When comparing alkynes, alkenes, and alkanes of similar molecular weight and structure(unbranched), I am pretty sure alkynes will have the highest boiling point due to the fact of increased electron density from your pi orbitals. It is more "polarizable" so you have an increased dipole-dipole interaction between molecules thus increasing bp. I think that sounds right, what do you think?
I kinda thought so, but after looking for 2 hours on the net, no good answers, so I graphed alkane vs terminal alkene and other stuff.. (looked up the freaking BP manually...grrr....) and these are the conclusions...
1. Boiling boints of cis alkenes are higher than trans because of increased ability to stack and therefore increased symmetry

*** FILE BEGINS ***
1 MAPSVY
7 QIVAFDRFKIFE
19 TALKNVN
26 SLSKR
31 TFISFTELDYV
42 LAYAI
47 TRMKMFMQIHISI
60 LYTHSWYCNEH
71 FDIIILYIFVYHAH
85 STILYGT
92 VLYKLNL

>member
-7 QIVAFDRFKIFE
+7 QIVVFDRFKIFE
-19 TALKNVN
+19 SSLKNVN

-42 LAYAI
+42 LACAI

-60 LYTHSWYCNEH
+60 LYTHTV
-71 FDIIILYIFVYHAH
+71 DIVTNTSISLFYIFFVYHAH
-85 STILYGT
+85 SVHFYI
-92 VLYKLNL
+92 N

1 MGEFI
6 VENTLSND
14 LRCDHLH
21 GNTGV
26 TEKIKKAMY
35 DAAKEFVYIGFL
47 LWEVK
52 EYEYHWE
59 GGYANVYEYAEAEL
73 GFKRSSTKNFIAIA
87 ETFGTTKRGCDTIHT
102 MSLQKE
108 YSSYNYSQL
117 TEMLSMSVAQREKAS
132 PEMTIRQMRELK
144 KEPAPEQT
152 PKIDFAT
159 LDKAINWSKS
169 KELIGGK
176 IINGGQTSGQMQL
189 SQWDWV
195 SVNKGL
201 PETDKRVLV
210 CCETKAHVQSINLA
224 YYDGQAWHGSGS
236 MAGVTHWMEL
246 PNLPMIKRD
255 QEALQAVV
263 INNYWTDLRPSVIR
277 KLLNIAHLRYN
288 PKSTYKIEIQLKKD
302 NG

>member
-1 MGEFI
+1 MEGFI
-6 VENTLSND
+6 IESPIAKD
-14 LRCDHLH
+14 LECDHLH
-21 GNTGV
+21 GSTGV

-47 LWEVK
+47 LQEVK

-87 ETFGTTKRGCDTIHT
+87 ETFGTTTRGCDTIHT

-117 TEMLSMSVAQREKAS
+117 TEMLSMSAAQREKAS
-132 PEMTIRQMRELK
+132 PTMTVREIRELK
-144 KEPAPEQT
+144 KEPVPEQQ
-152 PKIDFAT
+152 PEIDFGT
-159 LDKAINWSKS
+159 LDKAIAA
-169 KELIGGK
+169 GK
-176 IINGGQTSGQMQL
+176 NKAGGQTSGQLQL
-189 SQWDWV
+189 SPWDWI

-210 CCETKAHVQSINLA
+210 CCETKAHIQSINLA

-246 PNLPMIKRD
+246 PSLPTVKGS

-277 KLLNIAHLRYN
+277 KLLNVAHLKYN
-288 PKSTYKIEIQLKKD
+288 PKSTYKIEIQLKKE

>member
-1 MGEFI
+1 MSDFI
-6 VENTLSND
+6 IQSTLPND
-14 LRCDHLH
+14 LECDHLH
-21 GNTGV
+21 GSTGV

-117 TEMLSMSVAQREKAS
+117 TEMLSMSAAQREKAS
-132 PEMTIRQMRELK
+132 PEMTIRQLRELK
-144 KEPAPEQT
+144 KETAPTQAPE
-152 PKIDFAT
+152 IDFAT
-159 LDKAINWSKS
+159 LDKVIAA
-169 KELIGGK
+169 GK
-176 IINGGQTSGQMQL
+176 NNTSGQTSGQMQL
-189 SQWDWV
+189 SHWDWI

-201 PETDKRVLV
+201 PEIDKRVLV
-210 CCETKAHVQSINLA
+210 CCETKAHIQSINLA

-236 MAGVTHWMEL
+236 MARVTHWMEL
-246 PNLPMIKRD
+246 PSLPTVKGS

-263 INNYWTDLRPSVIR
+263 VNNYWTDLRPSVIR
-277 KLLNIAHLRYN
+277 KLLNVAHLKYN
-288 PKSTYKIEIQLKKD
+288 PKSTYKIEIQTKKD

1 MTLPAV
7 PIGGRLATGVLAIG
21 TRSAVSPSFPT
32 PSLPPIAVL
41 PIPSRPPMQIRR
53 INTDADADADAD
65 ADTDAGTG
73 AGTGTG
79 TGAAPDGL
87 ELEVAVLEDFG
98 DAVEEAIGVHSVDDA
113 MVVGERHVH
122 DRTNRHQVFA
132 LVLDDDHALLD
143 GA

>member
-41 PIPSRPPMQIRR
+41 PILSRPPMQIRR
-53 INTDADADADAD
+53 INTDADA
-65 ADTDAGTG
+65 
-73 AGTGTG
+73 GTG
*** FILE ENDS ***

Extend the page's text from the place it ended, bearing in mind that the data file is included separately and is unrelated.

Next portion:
2. Boiling points of terminal alkenes
are LESS than those of their alkane counterparts (like ethene vs ethane)
3. Cyclic counterparts (e.g. cylcohexane) have higher boiling pointes because they can pack together better.
4. Terminal alkenes have lower BP than corresponding alkanes, BUT, nonterminal alkenes have a higher BP slightly (these will be cis and trans, with cis generally being higher)
5. Alkynes will have a higher BP than alkenes or alkanes.
So, to sum it up, here is the order, for corresponding alkanes and -kenes and -kynes...
cycloalkanes>alkynes> cis alkenes>trans alkenes>alkanes>terminal alkenes
I just need to post the graph now...